But then it hit us – could the e-book version possibly link to the videos? If possible, a reader could be reading the book on a computer, tablet or similar device, then click the video to watch the demonstration, and seamlessly continue reading. This allowed us to have both movement and sound inside the e-book.

When the publisher sent us the draft e-book it was more than impressive.  It is absolutely amazing to be reading about a specific nonverbal action and then watch it move in full colour, with sound, and an added narration for explanation. This unique approach sets the book apart from other texts in the market. We are thrilled with the result and hope that readers will be able to check out the e-book version of the text to see for themselves what is possible to do these days in a text about nonverbal communication.

For more information about this book, please see our website. All the videos that accompany the book can be found on our YouTube channel. If you found this interesting, you might like the other books Tammy and Peter have published with us, Capitalizing on Language Learners’ Individuality and Positive Psychology in SLA (co-edited with Sarah Mercer).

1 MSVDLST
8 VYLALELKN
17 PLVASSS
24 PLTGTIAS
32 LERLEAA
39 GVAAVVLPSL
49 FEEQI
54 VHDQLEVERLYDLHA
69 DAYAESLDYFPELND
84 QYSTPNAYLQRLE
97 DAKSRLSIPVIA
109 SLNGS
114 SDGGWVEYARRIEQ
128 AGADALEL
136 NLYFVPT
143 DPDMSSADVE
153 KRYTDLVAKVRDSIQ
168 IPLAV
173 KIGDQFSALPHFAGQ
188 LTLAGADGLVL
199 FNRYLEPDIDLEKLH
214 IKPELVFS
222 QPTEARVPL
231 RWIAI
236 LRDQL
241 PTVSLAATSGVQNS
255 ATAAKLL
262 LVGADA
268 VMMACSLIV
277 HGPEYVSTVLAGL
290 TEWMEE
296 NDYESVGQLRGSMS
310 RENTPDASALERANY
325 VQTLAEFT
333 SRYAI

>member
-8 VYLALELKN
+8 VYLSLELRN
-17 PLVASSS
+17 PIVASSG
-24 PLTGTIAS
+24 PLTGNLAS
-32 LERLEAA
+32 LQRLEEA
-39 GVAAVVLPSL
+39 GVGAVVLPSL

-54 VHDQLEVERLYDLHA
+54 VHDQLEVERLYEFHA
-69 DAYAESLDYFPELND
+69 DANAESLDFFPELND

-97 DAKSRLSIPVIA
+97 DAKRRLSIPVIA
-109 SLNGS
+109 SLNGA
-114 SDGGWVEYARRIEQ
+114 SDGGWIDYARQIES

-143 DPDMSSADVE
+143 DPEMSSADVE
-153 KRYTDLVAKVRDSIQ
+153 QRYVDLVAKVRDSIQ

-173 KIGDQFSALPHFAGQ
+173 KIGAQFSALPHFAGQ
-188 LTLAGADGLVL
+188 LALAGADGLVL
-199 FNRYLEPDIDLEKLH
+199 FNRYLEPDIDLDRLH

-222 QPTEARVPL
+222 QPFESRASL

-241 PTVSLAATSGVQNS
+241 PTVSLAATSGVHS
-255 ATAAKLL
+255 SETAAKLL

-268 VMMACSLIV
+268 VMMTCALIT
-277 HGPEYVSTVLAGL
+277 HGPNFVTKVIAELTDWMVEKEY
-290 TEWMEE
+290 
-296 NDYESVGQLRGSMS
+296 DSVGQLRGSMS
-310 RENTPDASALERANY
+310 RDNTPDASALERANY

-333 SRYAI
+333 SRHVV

The Power of the Nonverbal in Communication – Part 1

This month we published Optimizing Language Learners’ Nonverbal Behavior by Tammy Gregersen and Peter D. MacIntyre. In the first of a two-part blog post, Tammy and Peter explain what inspired them to write a book about nonverbal communication.